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This is a problem I'm sure is easy to fix, but I've been banging my head on it all day.

I'm developing a new web site for a client. The web site resides at (this is an example) website.com. I have a PHP form script to email visitors' requests to requests@website.com.

When I coded this on a staging server on a different domain, all worked fine. When I moved it to website.com, the mail messages never arrived. The web server is on a virtual host with a major ISP.

Here's what I've learned since then: My client's mail server is Microsoft Exchange on a box physically in their office. Whenever someone on the outside world emails requests@website.com, the mail arrives. But if the web server sends to the same email address, it fails every time. This is not a PHP problem. I secure shell in to the web server and have tested this both with sendmail and the UNIX mail application. I've also tested it by emailing various email accounts from the shell. I can email myself, for example, just nobody at the website.com domain.

In short, when I'm logged in to website.com, mail to requests@website.com, user@website.com, another_user@website.com all fail. All other addresses work fine. What I've discovered is those dropped emails are routed to the web server's "catchall" account where they sit in its inbox.

I've done an MX lookup on website.com. The MX record points to mailsec.website.com. I can telnet to mailsec.website.com port 25 and see the SMTP server.

It appears to me that website.com isn't doing an MX lookup when it's sending mail to requests@website.com. My theory is that it recognizes the domain as local, sees that there's no "requests" user account to deliver it to, and drops the mail into the catchall account. What I want is to force sendmail to do the MX lookup and send the message on to the Exchange server. I'm at wit's end here. I can't figure out how to do this.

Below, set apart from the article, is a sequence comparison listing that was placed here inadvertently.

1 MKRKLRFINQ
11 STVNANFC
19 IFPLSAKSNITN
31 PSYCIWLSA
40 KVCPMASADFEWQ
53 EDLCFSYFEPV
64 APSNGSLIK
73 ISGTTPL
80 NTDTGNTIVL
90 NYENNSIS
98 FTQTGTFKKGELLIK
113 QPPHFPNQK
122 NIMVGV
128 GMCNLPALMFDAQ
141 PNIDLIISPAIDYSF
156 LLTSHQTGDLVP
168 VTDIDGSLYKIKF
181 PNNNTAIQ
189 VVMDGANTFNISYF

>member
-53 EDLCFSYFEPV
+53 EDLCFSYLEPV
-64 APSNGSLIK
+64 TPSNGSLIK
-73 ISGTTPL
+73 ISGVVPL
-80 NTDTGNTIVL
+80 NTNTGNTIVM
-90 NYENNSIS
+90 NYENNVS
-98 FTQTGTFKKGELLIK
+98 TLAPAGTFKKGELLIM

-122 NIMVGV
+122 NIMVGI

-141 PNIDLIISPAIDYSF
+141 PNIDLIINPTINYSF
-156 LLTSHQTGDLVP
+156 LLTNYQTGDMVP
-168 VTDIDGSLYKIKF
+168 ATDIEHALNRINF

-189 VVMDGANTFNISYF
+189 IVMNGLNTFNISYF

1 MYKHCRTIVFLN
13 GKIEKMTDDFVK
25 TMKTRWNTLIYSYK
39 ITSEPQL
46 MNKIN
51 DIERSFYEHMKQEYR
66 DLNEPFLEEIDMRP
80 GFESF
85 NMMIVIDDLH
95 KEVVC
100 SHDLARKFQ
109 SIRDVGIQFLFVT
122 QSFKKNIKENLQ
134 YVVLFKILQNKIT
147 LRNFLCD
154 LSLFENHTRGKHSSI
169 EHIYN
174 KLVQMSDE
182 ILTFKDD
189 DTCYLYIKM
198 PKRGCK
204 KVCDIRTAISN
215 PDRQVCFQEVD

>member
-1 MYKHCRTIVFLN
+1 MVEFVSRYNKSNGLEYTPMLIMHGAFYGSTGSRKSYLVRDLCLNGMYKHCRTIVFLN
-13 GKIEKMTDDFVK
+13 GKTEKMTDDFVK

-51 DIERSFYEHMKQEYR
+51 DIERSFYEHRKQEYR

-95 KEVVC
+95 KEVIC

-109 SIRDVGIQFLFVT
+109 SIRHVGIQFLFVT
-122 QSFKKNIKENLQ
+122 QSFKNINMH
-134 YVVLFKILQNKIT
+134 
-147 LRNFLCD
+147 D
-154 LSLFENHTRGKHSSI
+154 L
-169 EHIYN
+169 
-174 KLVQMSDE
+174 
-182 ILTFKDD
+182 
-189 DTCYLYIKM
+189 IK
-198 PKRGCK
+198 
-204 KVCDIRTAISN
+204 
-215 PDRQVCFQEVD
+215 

For that matter, I may be way off base here and have misdiagnosed this entirely. Internet mail and MX has always seemed a black art to me, and my ignorance is certainly showing in this question.

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Look at the discussion at serverfault.com/questions/98283/…. The response from Pawel did it for me. –  user1183341 Feb 1 '12 at 17:35

5 Answers 5

up vote 7 down vote accepted

I think the problem is that sendmail (your process) is talking to the local sendmail daemon. The local sendmail daemon thinks that because it is website.com, it should know how to deliver the email. Unfortunately, the actual address in the to field does not exist on the web server and thus it dumps it in the "catchall" mail box. You should talk to your ISP and have them update their sendmail configuration so that mail addressed to ...@website.com gets forward to the mail exchanger instead of being handled locally.

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Sendmail by default guesses list of local email domains. It can be turned off using the following line in your sendmail.mc file:


As root list local email domains before and after the change.

echo '$=w' | sendmail -Am -bt

You will see which domains should be added "manually" to (usually) /etc/mail/local-host-names file after disabling auto-guessing.

P.S. For sendmail question you may use news:comp.mail.sendmail

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tvanfosson basically has it, but as a temporary workaround, you should be able to change your script so that it mails 'user@mailsec.website.com', and then the mail will get delivered to the actual mail server.

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Edit the tsm.cf file (in /etc/mail/ or similar) to include


between the DOMAIN() and MAILER() lines. Since you're editing the file, you may want to also improve security with


After changing the tsm.cf file (or any sendmail config file), restart or SIGHUP the sendmail process.

This change is necessary because the WWW and MX servers for the domain do not exist in the same process space; this FEATURE triggers sendmail to process messages for the domain using it's external delivery mechanism.

The edited portion of the tsm.cf file should look similar to this:

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What worked for me was to add an MX record on the webserver hosting the website, that points to the host assigned on the original domain name server. In the case presented here would be an mx record pointing to: mailsec.website.com

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